Speech-language therapy in asd intervention

By: Mrs. Sheetal Ghadge

Autism spectrum disorder (ASD) is a developmental disorder. It affects a person’s behavior and makes communication and social interactions difficult.

ASD can range from mild to severe. The type of symptoms a person has and how severe they are varies. Some children may not be able to function without a lot of help from parents and other caregivers. Others may develop social and verbal skills and lead independent lives as adults. As the saying goes, if you‟ve met one child with autism, you‟ve met one child with autism. Each child with this diagnosis is completely different and will have different communicative strengths and needs.

Most people with ASD will always have some trouble communicating or interacting with others. But early diagnosis and treatment can help them to survive better.

For that reason, it‟s impossible to set forth a single plan of action in speech therapy that will work for every child with autism. There are some parameters as a framework which can help to decide the area in Speech Therapy to work on.

  • Functional & spontaneous communication : The educators must see whether a child with Autism can communicate functionally and spontaneously. This means that the child needs to be able to communicate his basic wants and needs to those around him without needing to be prompted through it (the adult shouldn‟t have to say “what do you want?” or “use your words”).

If the child is already has this skill, awesome! You can move on. If not, we must work on it, do not pass go. Following are the therapies to work it on:

  • Use of Augmentative-alternative communication (AAC): If the child‟s speech is not adequate for functional speech (meaning that the child isn‟t talking), you will need to introduce various forms of (AAC) until you find a method that works for the child. Remember, each child is different so different methods will work differently for each child. Here are a few options to try:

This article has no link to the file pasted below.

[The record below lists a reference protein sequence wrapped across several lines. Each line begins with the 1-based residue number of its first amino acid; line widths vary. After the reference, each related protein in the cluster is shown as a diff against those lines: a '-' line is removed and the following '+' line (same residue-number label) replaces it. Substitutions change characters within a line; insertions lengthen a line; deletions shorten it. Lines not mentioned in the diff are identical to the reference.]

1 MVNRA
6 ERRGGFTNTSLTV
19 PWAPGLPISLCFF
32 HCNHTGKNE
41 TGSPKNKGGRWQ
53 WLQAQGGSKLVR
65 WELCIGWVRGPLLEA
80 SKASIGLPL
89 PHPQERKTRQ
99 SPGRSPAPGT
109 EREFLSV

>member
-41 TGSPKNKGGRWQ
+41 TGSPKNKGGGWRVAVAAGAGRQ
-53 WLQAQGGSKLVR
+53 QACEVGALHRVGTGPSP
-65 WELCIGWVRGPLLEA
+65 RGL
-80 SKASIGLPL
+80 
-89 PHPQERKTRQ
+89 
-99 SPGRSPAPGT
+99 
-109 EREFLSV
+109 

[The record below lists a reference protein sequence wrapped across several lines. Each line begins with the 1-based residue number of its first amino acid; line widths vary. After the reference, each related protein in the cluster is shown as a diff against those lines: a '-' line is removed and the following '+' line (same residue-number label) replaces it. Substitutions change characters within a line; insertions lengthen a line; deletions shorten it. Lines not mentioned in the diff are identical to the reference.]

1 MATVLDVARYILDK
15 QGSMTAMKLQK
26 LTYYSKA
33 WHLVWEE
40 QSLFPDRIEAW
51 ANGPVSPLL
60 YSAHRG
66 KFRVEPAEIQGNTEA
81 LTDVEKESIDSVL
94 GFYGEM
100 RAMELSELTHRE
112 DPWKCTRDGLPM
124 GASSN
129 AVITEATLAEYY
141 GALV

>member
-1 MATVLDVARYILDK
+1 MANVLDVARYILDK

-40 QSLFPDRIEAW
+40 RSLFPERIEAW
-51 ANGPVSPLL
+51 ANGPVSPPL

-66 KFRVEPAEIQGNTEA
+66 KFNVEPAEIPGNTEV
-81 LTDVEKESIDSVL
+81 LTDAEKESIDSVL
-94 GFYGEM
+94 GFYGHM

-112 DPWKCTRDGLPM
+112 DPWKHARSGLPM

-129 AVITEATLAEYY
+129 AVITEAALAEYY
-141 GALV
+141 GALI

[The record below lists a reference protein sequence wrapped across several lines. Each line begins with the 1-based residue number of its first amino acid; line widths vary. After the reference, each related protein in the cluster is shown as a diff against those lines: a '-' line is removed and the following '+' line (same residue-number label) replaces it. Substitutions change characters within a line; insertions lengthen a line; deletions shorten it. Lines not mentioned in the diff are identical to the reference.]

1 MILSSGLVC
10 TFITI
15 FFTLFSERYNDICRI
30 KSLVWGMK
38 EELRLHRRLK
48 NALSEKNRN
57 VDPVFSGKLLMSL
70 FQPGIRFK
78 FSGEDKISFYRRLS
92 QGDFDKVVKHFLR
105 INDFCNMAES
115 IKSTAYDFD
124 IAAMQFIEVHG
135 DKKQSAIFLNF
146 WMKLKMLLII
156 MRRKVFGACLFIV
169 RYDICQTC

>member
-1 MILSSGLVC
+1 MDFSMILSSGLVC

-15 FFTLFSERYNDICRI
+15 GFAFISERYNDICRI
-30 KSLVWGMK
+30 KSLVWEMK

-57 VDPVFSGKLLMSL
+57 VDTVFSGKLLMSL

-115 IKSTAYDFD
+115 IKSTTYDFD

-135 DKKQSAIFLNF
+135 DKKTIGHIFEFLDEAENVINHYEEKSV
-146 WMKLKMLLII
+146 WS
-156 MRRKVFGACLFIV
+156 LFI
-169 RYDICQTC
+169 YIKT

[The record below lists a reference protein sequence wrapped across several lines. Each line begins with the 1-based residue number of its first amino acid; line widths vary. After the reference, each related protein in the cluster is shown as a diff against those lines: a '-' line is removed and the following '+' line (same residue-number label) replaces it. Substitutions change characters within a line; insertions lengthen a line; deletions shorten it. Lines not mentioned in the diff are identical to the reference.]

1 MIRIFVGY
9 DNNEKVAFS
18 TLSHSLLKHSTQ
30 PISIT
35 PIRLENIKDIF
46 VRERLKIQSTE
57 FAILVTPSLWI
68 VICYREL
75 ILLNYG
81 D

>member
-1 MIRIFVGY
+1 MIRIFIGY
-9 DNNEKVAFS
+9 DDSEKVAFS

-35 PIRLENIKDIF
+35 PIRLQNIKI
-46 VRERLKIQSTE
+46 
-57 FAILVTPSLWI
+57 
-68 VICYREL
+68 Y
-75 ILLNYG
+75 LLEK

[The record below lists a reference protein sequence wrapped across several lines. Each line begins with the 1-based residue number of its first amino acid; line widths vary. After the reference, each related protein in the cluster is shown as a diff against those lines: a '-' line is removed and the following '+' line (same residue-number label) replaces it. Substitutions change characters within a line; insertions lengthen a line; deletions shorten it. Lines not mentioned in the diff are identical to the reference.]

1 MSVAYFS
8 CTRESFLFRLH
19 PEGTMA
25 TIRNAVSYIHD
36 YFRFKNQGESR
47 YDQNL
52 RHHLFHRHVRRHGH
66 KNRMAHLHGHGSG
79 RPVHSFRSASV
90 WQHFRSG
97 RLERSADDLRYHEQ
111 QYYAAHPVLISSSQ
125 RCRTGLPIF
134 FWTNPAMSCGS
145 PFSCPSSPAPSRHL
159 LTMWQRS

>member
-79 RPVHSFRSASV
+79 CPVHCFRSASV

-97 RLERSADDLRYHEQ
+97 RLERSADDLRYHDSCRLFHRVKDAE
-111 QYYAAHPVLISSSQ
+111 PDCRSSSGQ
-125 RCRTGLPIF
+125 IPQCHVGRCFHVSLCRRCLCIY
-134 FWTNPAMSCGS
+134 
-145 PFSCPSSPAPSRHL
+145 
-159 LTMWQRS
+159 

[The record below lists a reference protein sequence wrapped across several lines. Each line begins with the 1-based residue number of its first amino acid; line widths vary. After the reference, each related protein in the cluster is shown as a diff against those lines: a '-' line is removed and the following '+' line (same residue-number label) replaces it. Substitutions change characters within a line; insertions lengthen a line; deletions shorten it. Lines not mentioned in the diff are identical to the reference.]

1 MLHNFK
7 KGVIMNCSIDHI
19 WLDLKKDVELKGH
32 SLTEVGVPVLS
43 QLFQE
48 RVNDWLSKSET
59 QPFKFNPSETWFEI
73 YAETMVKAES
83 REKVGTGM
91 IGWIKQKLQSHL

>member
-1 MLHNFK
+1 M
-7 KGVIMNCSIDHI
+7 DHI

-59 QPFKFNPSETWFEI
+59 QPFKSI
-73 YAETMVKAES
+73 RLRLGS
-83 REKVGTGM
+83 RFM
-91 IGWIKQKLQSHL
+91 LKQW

• Picture Communication System: Some children benefit from using pictures to communicate. This makes communication much more concrete for them. You can start by using a simple communication board and having the child point to what he wants. Or, you can use a more complex system like the Picture Exchange Communication System (PECS).

  • Sign Language: Some children benefit from using their own body to communicate by using sign language. This has been used very successfully with children with autism and has even been shown to get kids talking with their mouths more quickly than they would have without using sign language. But if a child is good at functional speech, never use sign language technique as it may lead a child to become more lazy and reluctant. Let him/her communicate their needs using words not the gestures.
  • Using Language Spontaneously (without being prompted): Children with autism often have difficulty with using language spontaneously. They may speak when told to or in response to specific questions but won‟t speak up when they need something or when they are upset.

For these children, it‟s important to work on fading the amount of prompts that you are giving so that the child does more and more

independently each time. For example, at first you may have to tell the child exactly what to say in each situation. Then, you can fade back to a prompt

like “I want to listen music”. Then, you can fade back to a visual cue like a picture that says “I want to listen music” or shows someone listening the music. There are many such ways to fade cues as this is just an example.

Another alternative for helping children who are having trouble using language spontaneously is to use a PECS system like mentioned before. This structured program has been very successful with increasing spontaneous communication in children with autism.

It also may be helpful to start with teaching the child basic requests (as those will be the most motivating for him) and then move on to other types of communication such as commenting, greeting, asking, etc. once requesting has been established.

Getting ‘Parents’ in